Background: Single-site studies have demonstrated inadequate quality of discharge summaries in timeliness, transmission, and content, potentially contributing to adverse outcomes. However, degree of hospital-level variation in discharge summary quality for patients hospitalized with heart failure (HF) is uncertain. Methods and Results: We analyzed discharge summaries of patients enrolled in the Telemonitoring to Improve Heart Failure Outcomes (Tele-HF) study. We assessed hospital-level performance on timeliness (fraction of summaries completed on the day of discharge), documented transmission to the follow-up physician, and content (presence of components suggested by the Transitions of Care Consensus Conference). We obtained 1501 discharge summaries from 1640 (91.5%) patients discharged alive from 46 hospitals. Among hospitals contributing ≥10 summaries, the median hospital dictated 69.2% of discharge summaries on the day of discharge (range, 0.0%-98.0%; P<0.001); documented transmission of 33.3% of summaries to the follow-up physician (range, 0.0%-75.7%; P<0.001); and included 3.6 of 7 Transitions of Care Consensus Conference elements (range, 2.9-4.5; P<0.001). Hospital course was typically included (97.2%), but summaries were less likely to include discharge condition (30.7%), discharge volume status (16.0%), or discharge weight (15.7%). No discharge summary included all 7 Transitions of Care Consensus Conference-endorsed content elements, was dictated on the day of discharge, and was sent to a follow-up physician. Conclusions: Even at the highest performing hospital, discharge summary quality is insufficient in terms of timeliness, transmission, and content. Improvements in all aspects of discharge summary quality are necessary to enable the discharge summary to serve as an effective transitional care tool. © 2015 American Heart Association, Inc.


Krumholz H.M.,Section of Cardiovascular Medicine | Krumholz H.M.,Yale University | Krumholz H.M.,Yale New Haven Hospital | Lin Z.,Yale New Haven Hospital | And 8 more authors.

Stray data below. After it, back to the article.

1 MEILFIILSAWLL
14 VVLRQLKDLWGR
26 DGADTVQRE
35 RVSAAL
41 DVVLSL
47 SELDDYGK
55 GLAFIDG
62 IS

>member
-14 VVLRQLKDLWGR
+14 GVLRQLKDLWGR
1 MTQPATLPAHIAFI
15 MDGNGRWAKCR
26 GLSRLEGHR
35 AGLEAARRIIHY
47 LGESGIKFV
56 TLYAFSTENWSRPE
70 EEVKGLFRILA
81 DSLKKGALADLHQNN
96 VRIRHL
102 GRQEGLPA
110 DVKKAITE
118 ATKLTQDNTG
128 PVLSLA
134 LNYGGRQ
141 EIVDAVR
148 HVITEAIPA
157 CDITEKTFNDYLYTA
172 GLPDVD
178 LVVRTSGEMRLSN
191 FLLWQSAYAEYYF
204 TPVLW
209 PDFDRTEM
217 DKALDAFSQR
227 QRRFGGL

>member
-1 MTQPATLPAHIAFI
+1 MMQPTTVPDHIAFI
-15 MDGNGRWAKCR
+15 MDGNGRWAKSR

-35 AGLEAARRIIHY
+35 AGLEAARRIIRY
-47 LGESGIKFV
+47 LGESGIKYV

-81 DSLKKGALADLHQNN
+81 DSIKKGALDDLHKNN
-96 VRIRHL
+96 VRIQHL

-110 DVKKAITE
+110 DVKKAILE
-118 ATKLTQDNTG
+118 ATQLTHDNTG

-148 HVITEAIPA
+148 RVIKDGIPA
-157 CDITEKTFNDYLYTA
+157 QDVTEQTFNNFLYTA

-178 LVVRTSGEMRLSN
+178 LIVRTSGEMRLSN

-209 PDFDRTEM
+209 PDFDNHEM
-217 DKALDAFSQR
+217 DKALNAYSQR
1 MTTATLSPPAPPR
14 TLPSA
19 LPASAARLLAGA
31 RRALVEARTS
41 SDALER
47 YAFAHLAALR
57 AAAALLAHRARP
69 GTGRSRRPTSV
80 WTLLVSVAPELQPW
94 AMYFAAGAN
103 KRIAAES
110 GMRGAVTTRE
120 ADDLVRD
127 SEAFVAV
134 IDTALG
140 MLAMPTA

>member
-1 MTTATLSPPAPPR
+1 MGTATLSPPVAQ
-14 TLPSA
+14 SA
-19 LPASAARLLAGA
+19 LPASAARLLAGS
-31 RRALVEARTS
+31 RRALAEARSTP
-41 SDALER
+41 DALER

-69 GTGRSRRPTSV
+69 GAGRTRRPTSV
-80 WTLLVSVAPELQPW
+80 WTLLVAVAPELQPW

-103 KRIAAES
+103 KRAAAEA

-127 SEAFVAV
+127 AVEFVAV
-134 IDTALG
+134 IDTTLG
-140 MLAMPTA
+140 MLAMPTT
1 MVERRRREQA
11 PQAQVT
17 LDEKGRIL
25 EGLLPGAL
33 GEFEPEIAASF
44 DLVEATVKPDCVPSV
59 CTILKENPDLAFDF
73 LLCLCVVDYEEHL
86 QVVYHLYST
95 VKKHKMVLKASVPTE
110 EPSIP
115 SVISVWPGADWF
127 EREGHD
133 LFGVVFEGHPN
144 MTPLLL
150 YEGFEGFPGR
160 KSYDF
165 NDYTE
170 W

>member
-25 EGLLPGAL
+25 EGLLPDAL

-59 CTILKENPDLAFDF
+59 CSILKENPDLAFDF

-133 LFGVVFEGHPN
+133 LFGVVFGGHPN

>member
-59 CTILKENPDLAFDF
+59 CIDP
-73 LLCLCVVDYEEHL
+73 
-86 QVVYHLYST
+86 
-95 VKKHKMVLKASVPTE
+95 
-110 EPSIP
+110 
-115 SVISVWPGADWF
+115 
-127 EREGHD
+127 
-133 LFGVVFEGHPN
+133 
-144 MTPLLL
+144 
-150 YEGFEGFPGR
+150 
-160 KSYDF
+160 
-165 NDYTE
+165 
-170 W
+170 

Circulation: Cardiovascular Quality and Outcomes | Year: 2011

Background-National attention has increasingly focused on readmission as a target for quality improvement. We present the development and validation of a model approved by the National Quality Forum and used by the Centers for Medicare & Medicaid Services for hospital-level public reporting of risk-standardized readmission rates for patients discharged from the hospital after an acute myocardial infarction. Methods and Results-We developed a hierarchical logistic regression model to calculate hospital risk-standardized 30-day all-cause readmission rates for patients hospitalized with acute myocardial infarction. The model was derived using Medicare claims data for a 2006 cohort and validated using claims and medical record data. The unadjusted readmission rate was 18.9%. The final model included 31 variables and had discrimination ranging from 8% observed 30-day readmission rate in the lowest predictive decile to 32% in the highest decile and a C statistic of 0.63. The 25th and 75th percentiles of the risk-standardized readmission rates across 3890 hospitals were 18.6% and 19.1%, with fifth and 95th percentiles of 18.0% and 19.9%, respectively. The odds of all-cause readmission for a hospital 1 SD above average were 1.35 times that of a hospital 1 SD below average. Hospital-level adjusted readmission rates developed using the claims model were similar to rates produced for the same cohort using a medical record model (correlation, 0.98; median difference, 0.02 percentage points). Conclusions-This claims-based model of hospital risk-standardized readmission rates for patients with acute myocardial infarction produces estimates that are excellent surrogates for those produced from a medical record model. (Circ Cardiovasc Qual Outcomes. 2011;4:243-252.) © 2011 American Heart Association, Inc.


Girotra S.,University of Iowa | Nallamothu B.K.,University of Michigan | Spertus J.A.,Saint Lukes Mid America Heart Institute | Spertus J.A.,University of Missouri - Kansas City | And 6 more authors.
New England Journal of Medicine | Year: 2012